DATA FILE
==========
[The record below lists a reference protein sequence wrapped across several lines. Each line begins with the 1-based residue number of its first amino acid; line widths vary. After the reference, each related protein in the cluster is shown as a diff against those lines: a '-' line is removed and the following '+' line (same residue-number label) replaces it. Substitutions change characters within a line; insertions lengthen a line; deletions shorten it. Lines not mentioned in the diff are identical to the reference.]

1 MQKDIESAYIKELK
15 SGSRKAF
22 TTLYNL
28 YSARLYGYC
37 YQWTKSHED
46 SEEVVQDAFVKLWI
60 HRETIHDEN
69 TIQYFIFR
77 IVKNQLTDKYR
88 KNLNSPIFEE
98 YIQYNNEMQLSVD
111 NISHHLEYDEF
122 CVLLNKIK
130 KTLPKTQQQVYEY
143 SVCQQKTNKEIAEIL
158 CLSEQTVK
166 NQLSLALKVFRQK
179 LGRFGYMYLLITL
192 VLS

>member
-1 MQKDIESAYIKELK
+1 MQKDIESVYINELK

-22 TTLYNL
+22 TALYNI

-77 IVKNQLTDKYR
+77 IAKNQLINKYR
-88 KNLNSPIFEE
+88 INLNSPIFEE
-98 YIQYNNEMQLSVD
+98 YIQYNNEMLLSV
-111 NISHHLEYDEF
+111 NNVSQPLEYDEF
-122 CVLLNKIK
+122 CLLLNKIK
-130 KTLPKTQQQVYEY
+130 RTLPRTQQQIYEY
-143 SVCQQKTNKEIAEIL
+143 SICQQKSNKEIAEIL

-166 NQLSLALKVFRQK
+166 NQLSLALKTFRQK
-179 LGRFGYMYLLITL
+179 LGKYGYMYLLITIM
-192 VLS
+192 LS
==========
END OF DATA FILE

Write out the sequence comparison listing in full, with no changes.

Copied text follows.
[The record below lists a reference protein sequence wrapped across several lines. Each line begins with the 1-based residue number of its first amino acid; line widths vary. After the reference, each related protein in the cluster is shown as a diff against those lines: a '-' line is removed and the following '+' line (same residue-number label) replaces it. Substitutions change characters within a line; insertions lengthen a line; deletions shorten it. Lines not mentioned in the diff are identical to the reference.]

1 MQKDIESAYIKELK
15 SGSRKAF
22 TTLYNL
28 YSARLYGYC
37 YQWTKSHED
46 SEEVVQDAFVKLWI
60 HRETIHDEN
69 TIQYFIFR
77 IVKNQLTDKYR
88 KNLNSPIFEE
98 YIQYNNEMQLSVD
111 NISHHLEYDEF
122 CVLLNKIK
130 KTLPKTQQQVYEY
143 SVCQQKTNKEIAEIL
158 CLSEQTVK
166 NQLSLALKVFRQK
179 LGRFGYMYLLITL
192 VLS

>member
-1 MQKDIESAYIKELK
+1 MQKDIESVYINELK

-22 TTLYNL
+22 TALYNI

-77 IVKNQLTDKYR
+77 IAKNQLINKYR
-88 KNLNSPIFEE
+88 INLNSPIFEE
-98 YIQYNNEMQLSVD
+98 YIQYNNEMLLSV
-111 NISHHLEYDEF
+111 NNVSQPLEYDEF
-122 CVLLNKIK
+122 CLLLNKIK
-130 KTLPKTQQQVYEY
+130 RTLPRTQQQIYEY
-143 SVCQQKTNKEIAEIL
+143 SICQQKSNKEIAEIL

-166 NQLSLALKVFRQK
+166 NQLSLALKTFRQK
-179 LGRFGYMYLLITL
+179 LGKYGYMYLLITIM
-192 VLS
+192 LS